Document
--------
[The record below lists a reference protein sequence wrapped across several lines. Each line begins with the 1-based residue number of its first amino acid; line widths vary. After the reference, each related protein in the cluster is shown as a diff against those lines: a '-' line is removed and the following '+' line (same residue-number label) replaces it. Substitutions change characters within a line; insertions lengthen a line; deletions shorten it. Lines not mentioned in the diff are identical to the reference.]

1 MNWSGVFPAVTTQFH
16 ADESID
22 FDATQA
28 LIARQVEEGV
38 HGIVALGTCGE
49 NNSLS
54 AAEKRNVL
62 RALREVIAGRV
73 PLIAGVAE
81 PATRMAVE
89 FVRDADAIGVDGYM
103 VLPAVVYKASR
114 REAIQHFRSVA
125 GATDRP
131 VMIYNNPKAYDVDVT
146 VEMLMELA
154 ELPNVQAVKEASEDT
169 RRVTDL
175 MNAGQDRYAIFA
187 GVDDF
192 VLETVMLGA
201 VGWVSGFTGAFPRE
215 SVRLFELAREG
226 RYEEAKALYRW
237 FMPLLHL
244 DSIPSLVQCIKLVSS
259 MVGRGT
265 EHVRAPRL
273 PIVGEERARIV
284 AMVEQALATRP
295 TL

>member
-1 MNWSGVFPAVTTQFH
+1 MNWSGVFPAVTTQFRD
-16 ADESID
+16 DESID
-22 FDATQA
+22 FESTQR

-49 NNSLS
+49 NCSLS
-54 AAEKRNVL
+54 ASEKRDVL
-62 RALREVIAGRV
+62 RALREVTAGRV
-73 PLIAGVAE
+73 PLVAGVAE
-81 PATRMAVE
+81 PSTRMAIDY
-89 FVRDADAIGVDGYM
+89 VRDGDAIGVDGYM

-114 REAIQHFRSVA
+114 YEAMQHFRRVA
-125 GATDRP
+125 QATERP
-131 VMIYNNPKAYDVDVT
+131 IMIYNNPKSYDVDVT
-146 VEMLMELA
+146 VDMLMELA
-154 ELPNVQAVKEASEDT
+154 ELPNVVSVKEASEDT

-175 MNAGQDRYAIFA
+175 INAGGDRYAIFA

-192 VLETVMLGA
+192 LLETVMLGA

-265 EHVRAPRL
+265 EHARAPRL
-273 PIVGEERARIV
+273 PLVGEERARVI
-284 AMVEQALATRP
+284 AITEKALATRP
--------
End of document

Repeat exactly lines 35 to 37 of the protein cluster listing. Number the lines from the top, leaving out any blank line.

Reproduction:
+1 MNWSGVFPAVTTQFRD
-16 ADESID
+16 DESID